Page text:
Visual controls. Visual controls are used to transform a factory into one that is self-explaining, self-ordering, self-regulating, and self-improving. A visual system answers the questions, "where, what, when, who, how many, and how" with visual answers. Using visual controls makes it very easy to see if something is amiss.

Process failure mode and effects analysis (PFMEA). After the process map is complete, walk the process again and look for potential failure modes. These are potential problems that can create defects, scrap, or other customer dissatisfaction. After identifying the potential failure modes, corrective actions can be implemented to eliminate or reduce the problems.

Is/Is not analysis (See Table below). This includes a matrix in which a number of questions are asked concerning a problem and contrasts are made between those parts that have the problem and those that you would expect to have the problem, but don’t.



Is Not


More Info Needed?


What is the specific
object that has to defect?


What is the specific

What similar objects could have the defect
but do not?


What other defects could be observed but are not?





Physically on the part?

Where could the defect  have occurred but didn't?




When was the defect first observed? 


When since then? 


When in the product life cycle?

When could the defect have occurred but didn't?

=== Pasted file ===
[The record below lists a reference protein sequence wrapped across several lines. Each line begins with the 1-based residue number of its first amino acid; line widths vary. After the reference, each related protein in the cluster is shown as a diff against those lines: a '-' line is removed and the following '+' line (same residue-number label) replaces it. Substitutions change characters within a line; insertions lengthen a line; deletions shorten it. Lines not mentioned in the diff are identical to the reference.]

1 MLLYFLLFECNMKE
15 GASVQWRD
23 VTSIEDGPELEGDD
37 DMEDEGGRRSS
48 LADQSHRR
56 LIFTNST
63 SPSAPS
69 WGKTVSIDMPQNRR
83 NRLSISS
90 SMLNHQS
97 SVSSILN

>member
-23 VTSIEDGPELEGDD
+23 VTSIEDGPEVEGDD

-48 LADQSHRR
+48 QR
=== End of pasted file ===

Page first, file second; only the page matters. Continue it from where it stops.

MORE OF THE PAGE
How many objects have the defect? 


How many defects per object?


Size of defect?







What else makes it work?

Here are some additional pointers when using the power of observation to understand manufacturing problems:

Use graphs and charts to present facts in visual form. Graphs and charts can send a very powerful message to people. The use of images makes a more vivid impact than just numbers. Graphs also have the ability to strengthen inferences about your observation based on the type of graph, color used, etc. Remember, a picture is worth a 1,000 words.

Communicate visually. Visual methods can be used to communicate the gap between the standard and actual. Make a comparison between the standard and the actual to identify differences that may have caused the nonconformance to occur.

Try to make things simple. Anyone should be able to walk up to the process and understand what you are trying to do. If they can’t, you need to look at the workstation layout and find ways to improve product flow.

Examine the correction one more time. Once the corrective action is in place, put yourself back in the circle and observe if the corrective action is working the way you intended. This is important because sometimes the solution can cause other problems to occur.

Note: This article was first published in AIAG's June 2009 Quality, Standards and Tools newsletter.

For an excellent example of many of these techniques in use at a real manufacturing facility, watch this Quality Roadshow video by Mike Micklewright.


About The Author

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James Odom

James L. Odom is a lean Six Sigma Master Black Belt with more than 30 years of experience in quality engineering. He's a certified quality engineer and a senior member of ASQ. In 2005, Odom received the ASQ Automotive Division’s Quality Professional of the Year Award. He is based in Cortland, Ohio.